Apparently, we are in the midst of national, and presumably regional, recovery. Apparently. But until happy days return to the local real estate market, there will always be an inversely influential landlord’s market. A perhaps unforeseen byproduct of the foreclosure crisis is the significant demand that has arisen for rental properties, as so many people have been driven from their now unaffordable homes by the very banks that likely induced them to buy. As such, thousands of people in Central Florida and in Lake County are left looking for a temporary option in the form of a short-to-medium term rental. This increased demand has, predictably, driven up the average rental price for single family units all over the region.
The crisis has also allowed for the unfortunate proliferation of the unscrupulous landlord. Many tenants are moving into property that is in distress, disrepair, or in various other forms of dilapidation. When the innocent tenant makes the modest request that his landlord engage a repairman, the tenant is often met with a cold shoulder, or worse. When the tenant communicates a desire to make the repairs himself, the landlord might resist, might do nothing, or might reply by borrowing from George Thorogood: “That don’t befront me none, so long as I get my rent on Friday.”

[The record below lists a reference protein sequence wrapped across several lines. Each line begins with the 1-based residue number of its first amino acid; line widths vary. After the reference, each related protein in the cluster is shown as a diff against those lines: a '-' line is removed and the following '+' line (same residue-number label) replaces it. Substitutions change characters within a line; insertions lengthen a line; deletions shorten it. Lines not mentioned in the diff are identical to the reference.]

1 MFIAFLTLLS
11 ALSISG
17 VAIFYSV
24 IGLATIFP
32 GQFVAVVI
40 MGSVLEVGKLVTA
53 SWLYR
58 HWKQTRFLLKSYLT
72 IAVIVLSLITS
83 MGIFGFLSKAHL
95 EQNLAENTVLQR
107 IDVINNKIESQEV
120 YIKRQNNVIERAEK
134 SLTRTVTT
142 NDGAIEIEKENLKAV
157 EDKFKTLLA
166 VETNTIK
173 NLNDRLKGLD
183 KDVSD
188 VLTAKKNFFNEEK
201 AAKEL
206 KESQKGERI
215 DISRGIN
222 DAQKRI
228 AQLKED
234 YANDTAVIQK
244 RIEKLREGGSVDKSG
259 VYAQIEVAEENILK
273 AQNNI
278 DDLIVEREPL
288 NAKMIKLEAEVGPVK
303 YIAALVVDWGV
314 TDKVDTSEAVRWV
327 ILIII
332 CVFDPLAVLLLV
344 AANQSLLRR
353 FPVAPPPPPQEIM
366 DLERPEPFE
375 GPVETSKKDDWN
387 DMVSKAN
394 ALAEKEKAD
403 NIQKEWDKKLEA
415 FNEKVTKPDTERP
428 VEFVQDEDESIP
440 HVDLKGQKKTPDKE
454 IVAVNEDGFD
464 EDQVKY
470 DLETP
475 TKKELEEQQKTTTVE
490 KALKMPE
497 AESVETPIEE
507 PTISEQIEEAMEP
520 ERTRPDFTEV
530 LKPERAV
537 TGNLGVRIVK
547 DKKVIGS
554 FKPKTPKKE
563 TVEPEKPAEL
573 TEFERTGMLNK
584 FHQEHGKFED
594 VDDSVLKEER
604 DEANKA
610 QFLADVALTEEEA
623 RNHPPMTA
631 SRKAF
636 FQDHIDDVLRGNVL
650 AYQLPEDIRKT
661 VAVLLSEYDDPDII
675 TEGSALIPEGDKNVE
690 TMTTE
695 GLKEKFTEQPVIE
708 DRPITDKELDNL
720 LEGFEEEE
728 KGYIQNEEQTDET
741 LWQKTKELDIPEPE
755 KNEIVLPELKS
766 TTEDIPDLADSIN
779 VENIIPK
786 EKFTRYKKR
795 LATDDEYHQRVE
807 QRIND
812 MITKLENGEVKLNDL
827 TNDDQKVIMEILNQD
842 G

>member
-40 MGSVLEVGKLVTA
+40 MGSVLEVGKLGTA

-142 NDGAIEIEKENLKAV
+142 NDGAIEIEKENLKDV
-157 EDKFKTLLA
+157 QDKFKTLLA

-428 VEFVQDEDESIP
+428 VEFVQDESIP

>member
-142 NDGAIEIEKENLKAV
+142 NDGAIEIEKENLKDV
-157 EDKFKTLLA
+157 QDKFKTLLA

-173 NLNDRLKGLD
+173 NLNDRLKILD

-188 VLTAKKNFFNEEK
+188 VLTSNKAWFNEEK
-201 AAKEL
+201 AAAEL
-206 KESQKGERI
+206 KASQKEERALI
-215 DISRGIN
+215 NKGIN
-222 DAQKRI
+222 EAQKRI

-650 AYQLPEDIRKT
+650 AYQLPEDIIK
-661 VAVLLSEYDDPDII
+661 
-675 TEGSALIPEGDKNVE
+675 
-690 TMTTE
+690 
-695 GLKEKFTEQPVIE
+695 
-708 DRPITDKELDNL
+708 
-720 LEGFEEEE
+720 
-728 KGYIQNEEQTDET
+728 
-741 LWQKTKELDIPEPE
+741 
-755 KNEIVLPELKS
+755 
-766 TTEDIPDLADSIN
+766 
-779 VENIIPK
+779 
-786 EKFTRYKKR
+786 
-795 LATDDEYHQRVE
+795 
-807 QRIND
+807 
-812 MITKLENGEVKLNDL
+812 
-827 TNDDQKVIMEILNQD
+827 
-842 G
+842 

The fact is, in the absence of a written division of responsibilities, most repair work is the duty of the landlord. However, Chapter 83 Section II of Florida Statutes gives the tenant the right to make reasonable repairs when the landlord is either unable or unwilling to make the repairs he’s supposed to, provided that the landlord has reasonable notice (seven days) of the tenant’s intent. Additionally, and perhaps most importantly, the tenant can then deduct the cost of the repairs from the monthly rent owed to the landlord, so long as those repairs are the landlord’s responsibility under the lease or under Florida law. Contact the firm’s real estate division to learn more about available defense strategies and other options available to you under Florida law.